I have been reading essays by Mr. Bacevich on military issues for quite some time, but in this interview he speaks to American social issues, to us as a nation living beyond our means and being unwilling to look in the mirror and see ourselves as we really are. He places the responsibility for our broken government where it belongs, on the people of this nation who make demands that they are unwilling to pay for.
You really should go listen to the entire interview; there is food for thought in every part of it on more than one issue. But here is the crux, here is what I think is at the heart of all the political rhetoric and I think he says it far better for me than I would ever have been able to say it for myself.
What I would invite them to consider is that, if you want to preserve that which you value most in the American way of life, and of course you need to ask yourself, what is it you value most. That if you want to preserve that which you value most in the American way of life, then we need to change the American way of life. We need to modify that which may be peripheral, in order to preserve that which is at the center of what we value.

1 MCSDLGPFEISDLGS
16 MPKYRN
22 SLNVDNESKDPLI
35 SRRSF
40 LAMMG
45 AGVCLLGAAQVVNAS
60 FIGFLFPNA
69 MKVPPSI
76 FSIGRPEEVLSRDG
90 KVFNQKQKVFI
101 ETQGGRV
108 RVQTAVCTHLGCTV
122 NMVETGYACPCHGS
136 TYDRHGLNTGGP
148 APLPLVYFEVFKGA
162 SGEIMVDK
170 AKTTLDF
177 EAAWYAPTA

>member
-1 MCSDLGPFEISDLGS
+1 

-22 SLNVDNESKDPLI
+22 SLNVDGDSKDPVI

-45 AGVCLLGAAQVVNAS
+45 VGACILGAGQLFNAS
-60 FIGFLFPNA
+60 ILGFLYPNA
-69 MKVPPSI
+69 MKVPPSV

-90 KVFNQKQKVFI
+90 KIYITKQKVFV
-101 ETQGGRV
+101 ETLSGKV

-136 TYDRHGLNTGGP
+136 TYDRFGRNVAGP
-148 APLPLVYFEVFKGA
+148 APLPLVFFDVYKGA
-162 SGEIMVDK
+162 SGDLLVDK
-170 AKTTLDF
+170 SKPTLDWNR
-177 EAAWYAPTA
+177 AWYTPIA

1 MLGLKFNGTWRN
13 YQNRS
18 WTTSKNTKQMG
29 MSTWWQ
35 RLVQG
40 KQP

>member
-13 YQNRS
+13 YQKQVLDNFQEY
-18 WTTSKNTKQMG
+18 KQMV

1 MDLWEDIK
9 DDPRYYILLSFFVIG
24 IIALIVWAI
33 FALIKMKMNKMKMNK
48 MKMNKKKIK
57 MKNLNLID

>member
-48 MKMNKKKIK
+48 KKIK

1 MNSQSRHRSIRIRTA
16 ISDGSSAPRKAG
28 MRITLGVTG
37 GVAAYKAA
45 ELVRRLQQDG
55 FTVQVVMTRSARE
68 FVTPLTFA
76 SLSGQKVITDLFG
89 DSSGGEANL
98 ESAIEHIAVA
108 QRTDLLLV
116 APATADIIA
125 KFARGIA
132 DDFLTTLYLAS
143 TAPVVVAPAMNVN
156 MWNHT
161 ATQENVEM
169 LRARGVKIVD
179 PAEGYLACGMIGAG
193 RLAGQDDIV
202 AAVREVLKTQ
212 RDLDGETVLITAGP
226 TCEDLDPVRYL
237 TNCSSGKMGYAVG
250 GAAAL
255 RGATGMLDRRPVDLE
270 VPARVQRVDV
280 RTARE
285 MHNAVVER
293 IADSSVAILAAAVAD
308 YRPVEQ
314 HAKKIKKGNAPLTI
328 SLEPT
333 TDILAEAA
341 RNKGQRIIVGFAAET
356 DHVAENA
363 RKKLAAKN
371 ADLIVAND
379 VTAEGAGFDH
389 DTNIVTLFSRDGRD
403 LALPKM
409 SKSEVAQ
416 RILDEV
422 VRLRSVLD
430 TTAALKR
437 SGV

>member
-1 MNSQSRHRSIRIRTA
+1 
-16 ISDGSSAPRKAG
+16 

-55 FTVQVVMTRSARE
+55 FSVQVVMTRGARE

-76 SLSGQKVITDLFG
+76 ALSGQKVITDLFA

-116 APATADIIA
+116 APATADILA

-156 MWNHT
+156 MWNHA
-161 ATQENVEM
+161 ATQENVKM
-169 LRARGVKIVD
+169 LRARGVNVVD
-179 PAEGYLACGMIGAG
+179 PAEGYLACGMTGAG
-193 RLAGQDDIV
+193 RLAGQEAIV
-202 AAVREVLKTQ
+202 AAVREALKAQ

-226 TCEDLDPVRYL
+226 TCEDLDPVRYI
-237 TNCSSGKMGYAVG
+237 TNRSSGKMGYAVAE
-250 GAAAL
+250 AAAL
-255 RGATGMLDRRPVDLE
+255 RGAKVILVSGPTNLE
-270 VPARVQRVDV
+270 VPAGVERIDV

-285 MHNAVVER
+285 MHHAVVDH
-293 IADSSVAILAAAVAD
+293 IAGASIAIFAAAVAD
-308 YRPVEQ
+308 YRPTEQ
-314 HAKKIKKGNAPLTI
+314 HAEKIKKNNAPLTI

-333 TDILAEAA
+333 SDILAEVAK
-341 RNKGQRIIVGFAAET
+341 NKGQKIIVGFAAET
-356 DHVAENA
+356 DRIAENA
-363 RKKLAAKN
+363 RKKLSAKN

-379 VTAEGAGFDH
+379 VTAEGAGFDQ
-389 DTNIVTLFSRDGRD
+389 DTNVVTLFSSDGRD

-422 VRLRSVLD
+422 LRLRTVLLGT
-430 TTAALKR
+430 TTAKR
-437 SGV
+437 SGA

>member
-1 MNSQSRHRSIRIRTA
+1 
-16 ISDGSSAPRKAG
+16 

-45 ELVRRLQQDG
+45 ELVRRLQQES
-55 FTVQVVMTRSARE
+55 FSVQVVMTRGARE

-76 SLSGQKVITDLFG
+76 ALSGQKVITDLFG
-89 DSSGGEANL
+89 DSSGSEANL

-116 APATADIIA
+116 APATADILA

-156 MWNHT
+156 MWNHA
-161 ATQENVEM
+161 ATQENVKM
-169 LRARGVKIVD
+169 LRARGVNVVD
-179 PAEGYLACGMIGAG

I think the clearest statement of what I value is found in the preamble to the Constitution. There is nothing in the preamble to the Constitution which defines the purpose of the United States of America as remaking the world in our image, which I view as a fool's errand. There is nothing in the preamble of the Constitution that ever imagined that we would embark upon an effort, as President Bush has defined it, to transform the Greater Middle East. This region of the world that incorporates something in order of 1.4 billion people.
I believe that the framers of the Constitution were primarily concerned with focusing on the way we live here, the way we order our affairs. To try to ensure that as individuals, we can have an opportunity to pursue our, perhaps, differing definitions of freedom, but also so that, as a community, we could live together in some kind of harmony. And that future generations would also be able to share in those same opportunities.
The big problem, it seems to me, with the current crisis in American foreign policy, is that unless we do change our ways, the likelihood that our children, our grandchildren, the next generation is going to enjoy the opportunities that we've had, is very slight, because we're squandering our power. We are squandering our wealth. In many respects, to the extent that we persist in our imperial delusions, we're also going to squander our freedom because imperial policies, which end up enhancing the authority of the imperial president, also end up providing imperial presidents with an opportunity to compromise freedom even here at home.
I would also add that there is nothing in the preamble of the constitution that entitles me to a big screen television, or $1 gasoline, or a 3000 sqft home, and to surrender the things that Andrew describes above to secure those things…
We need to modify that which may be peripheral, in order to preserve that which is at the center of what we value.